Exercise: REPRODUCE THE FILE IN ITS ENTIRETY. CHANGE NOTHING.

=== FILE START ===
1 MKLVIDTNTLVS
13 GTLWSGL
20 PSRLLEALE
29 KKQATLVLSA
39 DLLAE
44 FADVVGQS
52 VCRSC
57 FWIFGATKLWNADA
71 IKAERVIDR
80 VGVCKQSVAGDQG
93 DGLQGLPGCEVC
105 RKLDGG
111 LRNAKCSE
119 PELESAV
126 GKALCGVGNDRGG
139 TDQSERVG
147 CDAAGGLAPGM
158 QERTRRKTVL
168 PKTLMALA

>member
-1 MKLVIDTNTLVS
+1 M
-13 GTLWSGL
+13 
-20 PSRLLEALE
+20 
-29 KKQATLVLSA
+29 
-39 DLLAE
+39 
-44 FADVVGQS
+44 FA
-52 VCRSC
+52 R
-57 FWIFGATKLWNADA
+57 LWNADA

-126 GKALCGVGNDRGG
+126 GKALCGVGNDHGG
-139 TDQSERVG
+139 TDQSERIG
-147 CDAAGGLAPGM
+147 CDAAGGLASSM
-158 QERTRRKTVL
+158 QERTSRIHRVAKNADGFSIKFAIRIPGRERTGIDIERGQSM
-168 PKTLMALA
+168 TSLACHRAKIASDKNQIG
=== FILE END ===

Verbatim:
1 MKLVIDTNTLVS
13 GTLWSGL
20 PSRLLEALE
29 KKQATLVLSA
39 DLLAE
44 FADVVGQS
52 VCRSC
57 FWIFGATKLWNADA
71 IKAERVIDR
80 VGVCKQSVAGDQG
93 DGLQGLPGCEVC
105 RKLDGG
111 LRNAKCSE
119 PELESAV
126 GKALCGVGNDRGG
139 TDQSERVG
147 CDAAGGLAPGM
158 QERTRRKTVL
168 PKTLMALA

>member
-1 MKLVIDTNTLVS
+1 M
-13 GTLWSGL
+13 
-20 PSRLLEALE
+20 
-29 KKQATLVLSA
+29 
-39 DLLAE
+39 
-44 FADVVGQS
+44 FA
-52 VCRSC
+52 R
-57 FWIFGATKLWNADA
+57 LWNADA

-126 GKALCGVGNDRGG
+126 GKALCGVGNDHGG
-139 TDQSERVG
+139 TDQSERIG
-147 CDAAGGLAPGM
+147 CDAAGGLASSM
-158 QERTRRKTVL
+158 QERTSRIHRVAKNADGFSIKFAIRIPGRERTGIDIERGQSM
-168 PKTLMALA
+168 TSLACHRAKIASDKNQIG